experiment was calculated as 7%.
Figure 3(a) shows the emergence of the shock front (S) and the products of combustion
(PC) from the NONEL tube placed at the entrance of the test section at the right hand edge
of the image. The incident shock reflects from the walls of the test section, creating reflected
shocks R1 and R2 in Figure 3(b). As the incident shock continues through the convergent
portion of the nozzle and into the uniform area channel, multiple Mach waves (m) are visible
underneath shocks R1 and R2 which are generated from the combustion cloud encased by
the same shocks (Figure 3(c)). The hollow section, H, in the middle of the combustion cloud
in Figure 3(c) forms due to the depletion of the products of combustion exiting the NONEL
Shocks R1 and R2 approach each other head-on and cross over in Figure 3(d). At the
same time the Mach waves appear to coalesce and become stronger (M) due to the area
reduction. Once shocks R1 and R2 have passed each other, they collide with the walls of the
test section, marked in red in Figure 3(e); labelled R1 and R2 now, they move upstream
towards the NONEL tube whilst the incident shock reached the end of the uniform area
channel. The diffraction of the incident shock and the newly formed shock wave from the
coalescence of the Mach waves(M in Figure 3(d)), generates two diffracted shocks DS1 and
DS2 as well as two vortex cores (v), due the rolling of the shear layer between the emerging
and ambient fluid in Figure 3(f).
Figure 4 shows the pressure traces of transducers T2 and T4 (see Figure 1 for locations).
Transducer 2 shows two distinct peaks resulting from the passage of the incident shock S,
and the products of combustion, PC. The following fluctuations are as a result of the Mach
waves generated by the combustion cloud. The first peak S of T4 is due to the arrival of
the diffracted shock followed by a short duration pressure plateau. The pressure continues

to increase (indicated by RS) when the diffracted shock reflects from the ejector walls and
cross at the nozzle centreline. The pressure gradually reduces due to the expansion of the
The diffracted shocks collide with the walls of the ejector and undergo regular reflection.
As the effective wedge angle between the shock and the ejector reduces, the reflection type
transitions to Mach reflection indicated by the presence of the Mach stem in Figure 5(a).
In the same figure, the vortex cores (v) have travelled twice the height of the uniform
area channel downstream, with the products of combustion (PC) arriving at the location
of the cores. As the combustion products emerge from the nozzle they are drawn into the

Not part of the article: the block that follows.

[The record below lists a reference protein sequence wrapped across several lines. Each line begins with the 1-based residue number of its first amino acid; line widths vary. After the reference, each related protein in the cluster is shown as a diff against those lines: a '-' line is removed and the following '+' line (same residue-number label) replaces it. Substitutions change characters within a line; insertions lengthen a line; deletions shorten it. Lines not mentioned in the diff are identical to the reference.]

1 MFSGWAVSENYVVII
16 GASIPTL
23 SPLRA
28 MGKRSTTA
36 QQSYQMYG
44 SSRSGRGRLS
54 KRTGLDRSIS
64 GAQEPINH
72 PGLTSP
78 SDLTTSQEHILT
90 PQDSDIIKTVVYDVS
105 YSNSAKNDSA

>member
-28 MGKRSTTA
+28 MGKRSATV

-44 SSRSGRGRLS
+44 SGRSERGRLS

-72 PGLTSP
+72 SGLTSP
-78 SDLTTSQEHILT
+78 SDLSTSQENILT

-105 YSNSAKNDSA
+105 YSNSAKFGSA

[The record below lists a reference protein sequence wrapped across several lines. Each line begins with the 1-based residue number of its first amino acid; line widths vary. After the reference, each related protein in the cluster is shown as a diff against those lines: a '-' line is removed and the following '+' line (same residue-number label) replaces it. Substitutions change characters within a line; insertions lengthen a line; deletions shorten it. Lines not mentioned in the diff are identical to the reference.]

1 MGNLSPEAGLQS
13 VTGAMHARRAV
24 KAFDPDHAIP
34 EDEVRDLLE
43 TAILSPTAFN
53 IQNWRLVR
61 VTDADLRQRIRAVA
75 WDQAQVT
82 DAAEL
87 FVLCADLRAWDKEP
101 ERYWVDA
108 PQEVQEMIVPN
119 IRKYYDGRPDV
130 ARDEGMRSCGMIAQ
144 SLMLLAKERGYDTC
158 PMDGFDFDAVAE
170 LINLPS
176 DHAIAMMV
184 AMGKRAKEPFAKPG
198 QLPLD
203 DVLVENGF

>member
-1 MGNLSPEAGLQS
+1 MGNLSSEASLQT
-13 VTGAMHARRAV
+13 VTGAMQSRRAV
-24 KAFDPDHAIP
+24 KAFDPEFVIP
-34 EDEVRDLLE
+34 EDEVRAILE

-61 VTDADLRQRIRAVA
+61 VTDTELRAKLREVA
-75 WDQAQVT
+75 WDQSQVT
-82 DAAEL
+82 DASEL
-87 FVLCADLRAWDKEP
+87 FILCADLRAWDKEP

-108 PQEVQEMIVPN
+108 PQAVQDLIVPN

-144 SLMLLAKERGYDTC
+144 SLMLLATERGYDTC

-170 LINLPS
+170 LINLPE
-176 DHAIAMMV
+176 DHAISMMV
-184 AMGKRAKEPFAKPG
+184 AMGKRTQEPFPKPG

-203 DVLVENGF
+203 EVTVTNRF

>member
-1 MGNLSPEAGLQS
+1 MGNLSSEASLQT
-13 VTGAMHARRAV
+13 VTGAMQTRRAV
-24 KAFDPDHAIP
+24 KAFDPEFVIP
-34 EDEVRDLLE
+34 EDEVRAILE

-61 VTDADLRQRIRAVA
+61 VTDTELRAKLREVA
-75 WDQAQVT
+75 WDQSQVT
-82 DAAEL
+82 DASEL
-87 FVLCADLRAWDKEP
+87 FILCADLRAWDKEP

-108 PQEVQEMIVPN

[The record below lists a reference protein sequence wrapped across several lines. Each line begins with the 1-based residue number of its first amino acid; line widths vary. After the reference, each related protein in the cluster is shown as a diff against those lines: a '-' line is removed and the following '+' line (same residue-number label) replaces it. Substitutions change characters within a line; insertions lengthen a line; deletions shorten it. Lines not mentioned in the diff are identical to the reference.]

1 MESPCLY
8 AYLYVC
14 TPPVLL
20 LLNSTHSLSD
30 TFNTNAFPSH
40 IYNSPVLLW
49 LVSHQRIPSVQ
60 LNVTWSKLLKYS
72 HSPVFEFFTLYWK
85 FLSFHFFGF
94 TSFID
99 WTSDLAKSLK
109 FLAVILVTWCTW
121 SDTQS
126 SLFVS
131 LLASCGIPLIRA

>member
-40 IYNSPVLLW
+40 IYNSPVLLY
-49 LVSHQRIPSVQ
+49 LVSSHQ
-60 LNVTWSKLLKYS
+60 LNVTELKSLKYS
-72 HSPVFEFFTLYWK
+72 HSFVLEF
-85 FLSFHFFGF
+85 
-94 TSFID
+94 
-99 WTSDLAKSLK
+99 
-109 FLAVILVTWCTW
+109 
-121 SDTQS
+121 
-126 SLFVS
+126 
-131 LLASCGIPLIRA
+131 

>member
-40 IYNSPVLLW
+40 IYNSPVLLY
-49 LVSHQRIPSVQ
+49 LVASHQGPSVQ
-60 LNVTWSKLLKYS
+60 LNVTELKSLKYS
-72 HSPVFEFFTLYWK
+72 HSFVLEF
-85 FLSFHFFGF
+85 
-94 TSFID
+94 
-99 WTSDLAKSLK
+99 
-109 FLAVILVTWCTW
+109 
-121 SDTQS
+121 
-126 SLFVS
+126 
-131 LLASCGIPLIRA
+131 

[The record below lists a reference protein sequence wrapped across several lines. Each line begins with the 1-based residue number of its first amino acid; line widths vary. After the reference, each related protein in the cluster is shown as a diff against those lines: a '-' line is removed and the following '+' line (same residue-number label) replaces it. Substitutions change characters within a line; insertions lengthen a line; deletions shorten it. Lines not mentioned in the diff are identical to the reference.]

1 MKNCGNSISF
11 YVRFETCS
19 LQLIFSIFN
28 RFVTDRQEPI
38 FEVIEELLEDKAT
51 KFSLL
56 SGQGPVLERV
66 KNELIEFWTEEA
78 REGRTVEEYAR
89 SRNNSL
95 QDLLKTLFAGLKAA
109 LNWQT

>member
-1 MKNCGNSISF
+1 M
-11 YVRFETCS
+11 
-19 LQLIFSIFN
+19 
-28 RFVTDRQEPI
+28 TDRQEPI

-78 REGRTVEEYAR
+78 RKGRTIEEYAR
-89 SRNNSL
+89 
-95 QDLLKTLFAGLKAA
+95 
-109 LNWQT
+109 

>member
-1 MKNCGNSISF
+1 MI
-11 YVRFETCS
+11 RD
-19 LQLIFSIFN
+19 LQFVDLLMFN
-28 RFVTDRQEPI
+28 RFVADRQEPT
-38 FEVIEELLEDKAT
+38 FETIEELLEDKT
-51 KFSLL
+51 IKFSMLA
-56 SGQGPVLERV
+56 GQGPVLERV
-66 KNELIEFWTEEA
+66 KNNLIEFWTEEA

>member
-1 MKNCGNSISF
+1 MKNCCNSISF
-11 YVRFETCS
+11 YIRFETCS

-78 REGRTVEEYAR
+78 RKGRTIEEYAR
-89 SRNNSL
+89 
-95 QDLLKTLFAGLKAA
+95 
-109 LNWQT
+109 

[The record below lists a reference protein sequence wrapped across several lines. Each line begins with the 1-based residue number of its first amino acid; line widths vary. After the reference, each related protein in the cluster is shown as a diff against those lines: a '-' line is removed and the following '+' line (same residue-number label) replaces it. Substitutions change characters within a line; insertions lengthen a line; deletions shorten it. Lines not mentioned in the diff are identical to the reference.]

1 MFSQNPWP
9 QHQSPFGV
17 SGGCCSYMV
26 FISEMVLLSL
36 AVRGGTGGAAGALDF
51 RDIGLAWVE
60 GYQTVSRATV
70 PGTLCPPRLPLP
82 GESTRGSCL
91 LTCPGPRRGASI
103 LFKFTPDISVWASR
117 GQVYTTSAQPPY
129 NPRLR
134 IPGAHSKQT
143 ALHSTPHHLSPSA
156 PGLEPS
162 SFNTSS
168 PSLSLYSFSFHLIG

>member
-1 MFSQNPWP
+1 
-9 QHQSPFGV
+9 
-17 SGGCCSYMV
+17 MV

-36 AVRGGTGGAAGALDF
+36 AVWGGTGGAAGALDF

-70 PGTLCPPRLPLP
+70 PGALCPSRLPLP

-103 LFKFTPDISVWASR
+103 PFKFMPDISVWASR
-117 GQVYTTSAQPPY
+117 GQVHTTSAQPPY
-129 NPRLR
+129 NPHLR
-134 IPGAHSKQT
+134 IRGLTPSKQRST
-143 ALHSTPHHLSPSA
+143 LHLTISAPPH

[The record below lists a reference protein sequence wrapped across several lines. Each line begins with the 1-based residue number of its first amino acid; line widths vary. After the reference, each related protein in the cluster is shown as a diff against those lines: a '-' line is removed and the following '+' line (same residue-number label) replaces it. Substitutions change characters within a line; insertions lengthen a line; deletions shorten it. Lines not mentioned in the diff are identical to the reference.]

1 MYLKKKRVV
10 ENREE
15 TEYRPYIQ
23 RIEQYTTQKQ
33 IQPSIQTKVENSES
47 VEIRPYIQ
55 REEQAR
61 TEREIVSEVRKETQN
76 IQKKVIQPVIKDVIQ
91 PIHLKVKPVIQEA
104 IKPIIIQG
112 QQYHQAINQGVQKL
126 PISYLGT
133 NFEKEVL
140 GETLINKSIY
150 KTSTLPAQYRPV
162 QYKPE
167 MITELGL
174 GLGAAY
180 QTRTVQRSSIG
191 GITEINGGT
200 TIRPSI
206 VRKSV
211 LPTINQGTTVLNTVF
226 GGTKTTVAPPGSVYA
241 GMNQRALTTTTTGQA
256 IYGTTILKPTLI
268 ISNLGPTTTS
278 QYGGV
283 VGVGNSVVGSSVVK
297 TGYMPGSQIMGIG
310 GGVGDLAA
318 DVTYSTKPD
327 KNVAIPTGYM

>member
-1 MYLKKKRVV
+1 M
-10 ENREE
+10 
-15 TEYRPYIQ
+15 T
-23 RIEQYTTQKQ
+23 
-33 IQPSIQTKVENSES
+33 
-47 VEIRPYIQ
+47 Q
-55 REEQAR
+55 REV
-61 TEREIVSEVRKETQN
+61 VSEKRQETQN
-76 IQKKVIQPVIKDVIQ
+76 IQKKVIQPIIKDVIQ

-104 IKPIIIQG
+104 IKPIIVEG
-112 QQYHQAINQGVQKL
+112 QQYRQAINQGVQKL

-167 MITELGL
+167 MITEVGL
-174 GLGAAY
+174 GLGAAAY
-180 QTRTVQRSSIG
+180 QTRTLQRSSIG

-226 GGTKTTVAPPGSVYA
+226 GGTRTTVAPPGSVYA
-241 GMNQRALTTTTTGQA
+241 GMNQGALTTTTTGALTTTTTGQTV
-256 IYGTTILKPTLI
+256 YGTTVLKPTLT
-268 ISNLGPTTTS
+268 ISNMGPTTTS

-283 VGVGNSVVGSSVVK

circulation of the two vortex cores (Figures 5(b) and 5(c)). Also, in Figure 5(b) we observe
the formation of a separation region (SR) in the converging portion of the nozzle. The
interaction between the vortex cores and products of combustions leads to the annihilation
of the vortex cores. The products of combustion continue to move into the upper and
lower atriums of the nozzle whilst at the same time moving further into the ejector segment
(Figures 5(d)). The recirculation region continues to grow through Figures 5(c) to 5(d).
The products of combustion fill the upper and lower atriums of the nozzle, as shown
in Figure 6 by the red line. As the combustion products move further into the atriums
(Figure 6(a)6(b)), the pressure builds up. However, the compression in the atriums finally
overcomes the momentum of the flow pushing the combustion products further in. This
pushes the products of combustion back into the centre of nozzle, as seen by the reduced
height of the red marker in Figure 6(c). The pressure trace of Figure 7 which is for the
transducer located on the top right hand side (see Figure 1), shows the compression, A, and
the consequent expansion of the flow, B.


Using a non-electrical (NONEL) tube with a combination of HMX and aluminium powder
reactants deposited on the internal surface, a controlled and repeatable detonation was
produced inside a 2-D nozzle-ejector system.
The incident shock wave generated within the NONEL tube travels through the test sec-
tion unaffected by the products of combustion which emerge from the tube. The diffraction
of this shock generates two vortex cores due to the rolling of the shear at the nozzle exit.

A secondary shock wave forms from the coalescence and strengthening of the Mach waves,
produced from the combustion cloud, moving through the converging nozzle. This led to a
second diffracted shock wave.
The interaction between the products of combustion and the vortex cores leads to the
demise of the vortices and the filling of the ejector section with combustion products. The
combustion products continue to fill the test section cavities until the compression force built
up overcomes the momentum of the flow and pushes the combustion products out from the


The authors are grateful to the technical and administrative staff at the school of MACE,
and to the EPSRC engineering equipment loan pool for the loan of the Shimadzu system.

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List of Figures

1 Test section. . . . . . . . . . . . . . . . . . . . . . . . . . . . . . . . . . . . . 10
2 Pressure trace of triggering transducer. . . . . . . . . . . . . . . . . . . . . . 10
3 Segment I of flow analysis. . . . . . . . . . . . . . . . . . . . . . . . . . . . . 11
4 Pressure history of transducers T2 and T4 (see Figure 1). . . . . . . . . . . . 11
5 Segment II of flow analysis. . . . . . . . . . . . . . . . . . . . . . . . . . . . 12
6 Segment III of flow analysis. . . . . . . . . . . . . . . . . . . . . . . . . . . . 13
7 Pressure trace of transducer T5. . . . . . . . . . . . . . . . . . . . . . . . . . 13

FIG. 1: Test section.

FIG. 2: Pressure trace of triggering transducer.

(a) (b) (c)

(d) (e) (f)

FIG. 3: Segment I of flow analysis.

FIG. 4: Pressure history of transducers T2 and T4 (see Figure 1).

FIG. 5: Segment II of flow analysis.

(a) (b) (c)

FIG. 6: Segment III of flow analysis.

FIG. 7: Pressure trace of transducer T5.